It was frightening not to see a soul in Wuhan. That was the first thought Air India Captain Kamal Mohan had when he landed his Boeing 747 there on January 31, 2020. As many as 68 Air India crew members, who were part of two special flights, evacuated 647 Indians from Wuhan in the early days of the pandemic; Prime Minister Narendra Modi gave them a letter of appreciation.
Air India repatriated more than 24 lakh people, till the end of February. It has been operating flights under the ‘Vande Bharat Mission’ and ‘Air Transport Bubbles’ since May 7, 2020. The Vande Bharat Mission recently concluded its ninth phase and has covered 24 countries, including Australia, the US and Japan. The highest number of repatriated Indians are from Kerala (9.62 lakh), followed by Delhi (8.35 lakh) and Maharashtra (3.80 lakh).
Recalling their first Vande Bharat flight in June, an Air India crew member said that it was an eerie experience as the once-crowded airports were nearly empty. Besides, there was also the fear of carrying back the virus. Another cabin crew member said that the risk of exposure to the virus was more as she and her colleagues had to interact with other crews, ground staff, hotel staff and passengers. They had to work in high-pressure cabins with hazmat suits for 13 to 15 hours, that too without food or water.
Meghna Nanda, chief cabin crew, Air India, said that every time she came back from a flight, the thought that she might have contracted the virus played heavily on her mind. “My small kids would be yearning to hug me and it was so difficult to stay away from them within the same house till the result of the second test came negative," said Nanda. "It was traumatic to be so close yet so far."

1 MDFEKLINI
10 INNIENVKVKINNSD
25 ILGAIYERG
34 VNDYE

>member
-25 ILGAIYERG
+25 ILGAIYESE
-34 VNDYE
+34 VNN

In a recent reply in the Lok Sabha, Civil Aviation Minister Hardeep Singh Puri said that 1,995 Air India personnel, including the Vande Bharat crew, had tested positive for Covid-19 till February 1. Of these, 583 were hospitalised, but there were no fatalities among the flight crew. However, 19 ground staff died.
Air India also delivered medicine and other supplies to China and other places. “Those days were really terrible for my family; they would panic whenever I had to fly to China,” said a pilot who flew more than a dozen cargo flights during the pandemic. “But we did it, and I feel proud to be part of the mission.”
Apart from the obvious dangers, some of these heroes also had to face stigma from neighbours. “The family members of the crew also had to suffer humiliation because of the lack of awareness," said Nanda. Eventually, senior Air India officials had to talk to government officials at the topmost level to ensure that [such] issues were resolved.”